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The Democratic Strategist

Political Strategy for a Permanent Democratic Majority

Political Strategy Notes – Voter Suppression Edition

In the Philadelphia News, Will Bunch’s “Poll gives Obama the edge, but how would voter ID affect the lead?” offers an encouraging observation from veteran Philadelphia-based political analyst Larry Ceisler: “The reality is it [voter ID] will not have much effect – if anything it will boomerang” against the Republicans, wile noting that it might have more of an affect on some local races.
There have to be swing voters out there who are repulsed by Republican efforts to make voting harder. Google up “voter suppression” +”unamerican” and you get about 22K hits, one example being “F-L-A Governor Rick Scott’s Walk On The Wild Side: Voter Suppression Is UnAmerican” at Shred of Truth. Progressives have been reluctant to use the term, perhaps because it was used to destroy innocent people during the ‘Red Scare’ era. But if anything is a shameful betrayal of American democracy, it is voter suppression. There may not be much Dems can do to invalidate these laws between now and November, but we can certainly crank up the outrage among fair-minded voters. Maybe it’s time for high-profile Dems to start working the “U” word a little more aggressively and say it plain.
Regarding voter i.d. laws, Republicans are able to hide behind a phony concern about ‘voter fraud,’ even though all relevant data indicates that it is all but non-existent. But the rationalizations for repealing early voting laws are even more indefensible, and opponents of early voting should be compelled to explain their views at every opportunity. It would be fun, for example to hear Romney or Ryan try to boil this essay against early voting into credible soundbites — if the MSM had the gumption to call them out.
As for overcoming voter suppression in PA, at PolitcusUSA Adalia Woodbury’s “Keep Fighting: How to Beat Pennsylvania’s Attempt to Suppress Your Vote ” walks her readers through the steps needed to insure their voting rights in the Keystone State.
The hope is that the Republican campaign to suppress early voting will backfire by pissing off the highest-turnout constituency, seniors, especially those with mobility issues. But it’s a calculated risk Republicans are willing to make, since no constituency votes more Democratic than African Americans. Stephanie Siek explains, for example, at The Griot “How early voting changes in Ohio will hurt Democratic, black voters”.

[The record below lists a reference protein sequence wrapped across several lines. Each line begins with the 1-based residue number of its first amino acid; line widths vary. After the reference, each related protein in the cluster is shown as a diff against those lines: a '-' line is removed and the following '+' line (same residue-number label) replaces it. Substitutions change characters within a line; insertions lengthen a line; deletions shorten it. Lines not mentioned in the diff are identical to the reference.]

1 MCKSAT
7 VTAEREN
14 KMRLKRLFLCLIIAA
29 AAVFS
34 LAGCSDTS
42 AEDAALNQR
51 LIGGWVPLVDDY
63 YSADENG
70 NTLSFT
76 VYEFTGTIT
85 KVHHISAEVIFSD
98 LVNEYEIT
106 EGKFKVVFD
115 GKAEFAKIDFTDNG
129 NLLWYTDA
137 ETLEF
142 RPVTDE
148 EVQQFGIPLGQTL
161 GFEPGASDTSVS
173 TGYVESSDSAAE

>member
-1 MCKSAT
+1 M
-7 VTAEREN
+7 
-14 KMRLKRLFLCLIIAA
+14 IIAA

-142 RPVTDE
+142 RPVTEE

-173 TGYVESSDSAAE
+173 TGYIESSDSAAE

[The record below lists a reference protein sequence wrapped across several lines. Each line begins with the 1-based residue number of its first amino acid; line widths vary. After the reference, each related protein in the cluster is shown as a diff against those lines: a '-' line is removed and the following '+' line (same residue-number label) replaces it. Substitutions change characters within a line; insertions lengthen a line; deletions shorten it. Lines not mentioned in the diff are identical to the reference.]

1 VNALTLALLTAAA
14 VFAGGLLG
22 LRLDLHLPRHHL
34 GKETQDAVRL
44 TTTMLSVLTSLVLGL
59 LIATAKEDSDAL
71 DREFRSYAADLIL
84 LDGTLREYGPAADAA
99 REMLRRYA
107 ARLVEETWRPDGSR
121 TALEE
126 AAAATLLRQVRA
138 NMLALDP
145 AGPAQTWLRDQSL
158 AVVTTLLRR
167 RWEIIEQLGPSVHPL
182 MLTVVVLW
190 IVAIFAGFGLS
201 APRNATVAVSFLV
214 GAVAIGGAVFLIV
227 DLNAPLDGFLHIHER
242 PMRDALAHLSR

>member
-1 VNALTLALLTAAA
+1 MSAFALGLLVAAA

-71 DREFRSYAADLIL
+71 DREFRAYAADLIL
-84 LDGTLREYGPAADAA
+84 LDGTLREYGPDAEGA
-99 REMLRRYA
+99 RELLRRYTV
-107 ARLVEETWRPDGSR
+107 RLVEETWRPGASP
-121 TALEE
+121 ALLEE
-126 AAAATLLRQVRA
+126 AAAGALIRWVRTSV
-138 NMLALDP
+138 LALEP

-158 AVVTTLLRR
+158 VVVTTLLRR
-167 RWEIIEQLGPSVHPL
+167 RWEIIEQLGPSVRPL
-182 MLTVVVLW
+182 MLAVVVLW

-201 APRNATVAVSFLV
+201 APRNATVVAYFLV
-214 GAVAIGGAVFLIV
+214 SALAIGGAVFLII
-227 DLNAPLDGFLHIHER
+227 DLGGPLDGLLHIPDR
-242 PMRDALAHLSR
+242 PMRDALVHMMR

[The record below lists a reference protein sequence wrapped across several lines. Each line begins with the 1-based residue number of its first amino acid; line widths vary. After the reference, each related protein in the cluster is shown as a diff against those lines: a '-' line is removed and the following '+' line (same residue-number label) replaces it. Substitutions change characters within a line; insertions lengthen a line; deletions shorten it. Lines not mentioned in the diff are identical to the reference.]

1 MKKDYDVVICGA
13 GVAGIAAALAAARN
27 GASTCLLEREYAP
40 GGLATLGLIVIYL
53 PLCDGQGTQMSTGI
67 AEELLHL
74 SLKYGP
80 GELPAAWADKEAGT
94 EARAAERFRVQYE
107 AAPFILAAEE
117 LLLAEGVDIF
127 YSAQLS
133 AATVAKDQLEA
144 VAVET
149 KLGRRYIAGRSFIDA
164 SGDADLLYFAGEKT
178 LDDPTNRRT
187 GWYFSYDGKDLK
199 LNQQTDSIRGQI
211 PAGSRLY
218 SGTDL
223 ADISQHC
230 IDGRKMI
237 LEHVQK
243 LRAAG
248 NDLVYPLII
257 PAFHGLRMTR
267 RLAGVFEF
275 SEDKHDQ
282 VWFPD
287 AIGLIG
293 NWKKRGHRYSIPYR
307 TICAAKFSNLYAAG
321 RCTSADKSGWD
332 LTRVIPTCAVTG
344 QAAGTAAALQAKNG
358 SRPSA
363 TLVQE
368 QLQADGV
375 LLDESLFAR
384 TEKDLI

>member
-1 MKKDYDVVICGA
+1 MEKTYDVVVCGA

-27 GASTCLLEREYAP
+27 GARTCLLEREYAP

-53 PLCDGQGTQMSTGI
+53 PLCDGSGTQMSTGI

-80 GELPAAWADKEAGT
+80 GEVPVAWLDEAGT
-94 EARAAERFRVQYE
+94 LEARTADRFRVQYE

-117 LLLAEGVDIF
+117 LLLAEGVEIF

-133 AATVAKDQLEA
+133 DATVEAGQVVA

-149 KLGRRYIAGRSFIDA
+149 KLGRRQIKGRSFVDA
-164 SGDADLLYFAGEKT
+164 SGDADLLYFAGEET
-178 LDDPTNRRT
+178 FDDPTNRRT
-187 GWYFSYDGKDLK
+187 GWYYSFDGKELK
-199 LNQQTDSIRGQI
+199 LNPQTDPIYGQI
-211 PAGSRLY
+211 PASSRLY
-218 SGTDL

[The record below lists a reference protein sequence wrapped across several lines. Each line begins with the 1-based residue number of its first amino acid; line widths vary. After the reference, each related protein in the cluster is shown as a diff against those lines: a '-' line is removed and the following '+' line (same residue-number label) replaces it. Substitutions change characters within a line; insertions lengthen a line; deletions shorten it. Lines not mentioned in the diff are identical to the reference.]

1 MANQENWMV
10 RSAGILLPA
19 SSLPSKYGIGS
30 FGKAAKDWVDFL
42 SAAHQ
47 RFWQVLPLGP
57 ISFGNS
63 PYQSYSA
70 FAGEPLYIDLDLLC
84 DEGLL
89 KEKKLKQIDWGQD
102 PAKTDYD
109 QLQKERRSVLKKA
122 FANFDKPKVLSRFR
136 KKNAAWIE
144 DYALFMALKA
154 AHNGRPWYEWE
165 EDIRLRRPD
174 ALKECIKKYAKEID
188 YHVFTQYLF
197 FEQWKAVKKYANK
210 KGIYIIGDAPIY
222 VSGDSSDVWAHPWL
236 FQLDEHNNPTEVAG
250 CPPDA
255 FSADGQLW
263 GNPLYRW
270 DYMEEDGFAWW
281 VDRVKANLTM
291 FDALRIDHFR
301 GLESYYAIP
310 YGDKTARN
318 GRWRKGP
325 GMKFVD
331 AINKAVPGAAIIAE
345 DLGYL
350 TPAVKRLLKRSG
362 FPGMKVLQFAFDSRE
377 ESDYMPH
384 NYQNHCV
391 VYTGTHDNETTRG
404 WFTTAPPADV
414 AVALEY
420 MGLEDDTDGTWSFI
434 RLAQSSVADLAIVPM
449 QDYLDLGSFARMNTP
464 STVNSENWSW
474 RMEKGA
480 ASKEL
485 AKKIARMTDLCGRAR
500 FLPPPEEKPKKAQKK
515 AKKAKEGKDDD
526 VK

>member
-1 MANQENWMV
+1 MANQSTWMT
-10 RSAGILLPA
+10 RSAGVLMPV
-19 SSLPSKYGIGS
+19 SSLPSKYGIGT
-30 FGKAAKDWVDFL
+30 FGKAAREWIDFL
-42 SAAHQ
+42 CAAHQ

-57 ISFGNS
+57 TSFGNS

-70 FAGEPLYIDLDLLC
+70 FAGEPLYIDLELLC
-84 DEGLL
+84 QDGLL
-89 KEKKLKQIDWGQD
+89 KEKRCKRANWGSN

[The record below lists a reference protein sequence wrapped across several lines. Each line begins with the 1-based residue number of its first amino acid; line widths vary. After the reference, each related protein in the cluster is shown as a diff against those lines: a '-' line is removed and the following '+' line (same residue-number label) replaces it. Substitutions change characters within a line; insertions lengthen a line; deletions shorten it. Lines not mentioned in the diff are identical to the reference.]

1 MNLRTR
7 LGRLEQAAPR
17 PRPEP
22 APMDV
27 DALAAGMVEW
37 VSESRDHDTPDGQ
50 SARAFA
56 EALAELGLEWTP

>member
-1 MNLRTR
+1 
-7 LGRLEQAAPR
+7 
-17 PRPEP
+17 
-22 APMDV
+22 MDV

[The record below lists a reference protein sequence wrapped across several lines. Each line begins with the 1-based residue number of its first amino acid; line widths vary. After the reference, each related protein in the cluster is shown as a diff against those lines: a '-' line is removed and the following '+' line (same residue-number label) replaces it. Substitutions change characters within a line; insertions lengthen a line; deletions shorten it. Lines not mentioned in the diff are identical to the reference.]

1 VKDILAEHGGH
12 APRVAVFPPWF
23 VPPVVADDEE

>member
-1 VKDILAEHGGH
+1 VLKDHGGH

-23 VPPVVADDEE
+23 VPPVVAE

Here’s an Ohio ACLU precis on the state’s balkanized, racially-motivated early voting system and the resistance to it.
In her HuffPo article, “GOP to Young Voters: Don’t Vote,” Christine Pelosi, executive director of Young Democrats of American, explains the techniques of — and remedies for — Republican youth voter suppression.
James Ridgeway’s “The Mother of All Vote-Suppression Tactics?” at Mother Jones provides an excellent overview of felon disenfranchisement laws. Ridgeway notes: “Florida leads the pack in the number of citizens excluded. But according to the Brennan Center for Justice, 48 states (exceptions: Maine and Vermont) prohibit current prisoners with felony convictions from voting and 29 of them also bar those on probation or parole…black men make up 36 percent of the nation’s disenfranchised population, but just 6 percent of the nation’s general population…According to Desmond Meade of the nonprofit Florida Rights Restoration Coalition, “Over 1 million people in Florida right now are disenfranchised,” he says. Nearly 1 in 3 of them are African American men. If these people were able to vote, Meade continues, “Florida would no longer be a swing state.”
Indications are Dems still have a lot of work to do to educate voters about the realities of voter ‘fraud’ and suppression, as this Washington Post poll reported by Michael Brandon and Jonathan Cohen suggests. The poll found that a healthy majority supports voter i.d. laws, and there may not be time to persuade a critical mass of these voters otherwise by November 6. Maybe Dems should put more muscle into fighting other forms of voter suppression, like felon disenfranchisement and restrictions on early voting.
The AFL-CIO has an impressive “Voter Suppression and Voter I.D. Laws: A Toolkit for Activists,” which should be of use to anyone who wants to get more involved in fighting to protect voting rights.

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